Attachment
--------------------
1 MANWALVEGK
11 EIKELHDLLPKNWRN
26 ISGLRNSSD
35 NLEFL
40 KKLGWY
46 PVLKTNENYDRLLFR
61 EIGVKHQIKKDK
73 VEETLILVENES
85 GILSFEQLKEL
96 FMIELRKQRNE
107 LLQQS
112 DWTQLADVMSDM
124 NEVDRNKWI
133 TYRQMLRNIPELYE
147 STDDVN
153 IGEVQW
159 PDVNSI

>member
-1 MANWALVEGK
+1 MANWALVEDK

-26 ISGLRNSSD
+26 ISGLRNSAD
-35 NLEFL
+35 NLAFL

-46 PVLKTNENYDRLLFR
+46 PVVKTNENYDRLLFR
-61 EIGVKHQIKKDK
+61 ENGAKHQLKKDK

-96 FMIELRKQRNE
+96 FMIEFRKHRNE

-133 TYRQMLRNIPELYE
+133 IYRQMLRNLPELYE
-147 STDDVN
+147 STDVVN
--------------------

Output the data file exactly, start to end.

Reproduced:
1 MANWALVEGK
11 EIKELHDLLPKNWRN
26 ISGLRNSSD
35 NLEFL
40 KKLGWY
46 PVLKTNENYDRLLFR
61 EIGVKHQIKKDK
73 VEETLILVENES
85 GILSFEQLKEL
96 FMIELRKQRNE
107 LLQQS
112 DWTQLADVMSDM
124 NEVDRNKWI
133 TYRQMLRNIPELYE
147 STDDVN
153 IGEVQW
159 PDVNSI

>member
-1 MANWALVEGK
+1 MANWALVEDK

-26 ISGLRNSSD
+26 ISGLRNSAD
-35 NLEFL
+35 NLAFL

-46 PVLKTNENYDRLLFR
+46 PVVKTNENYDRLLFR
-61 EIGVKHQIKKDK
+61 ENGAKHQLKKDK

-96 FMIELRKQRNE
+96 FMIEFRKHRNE

-133 TYRQMLRNIPELYE
+133 IYRQMLRNLPELYE
-147 STDDVN
+147 STDVVN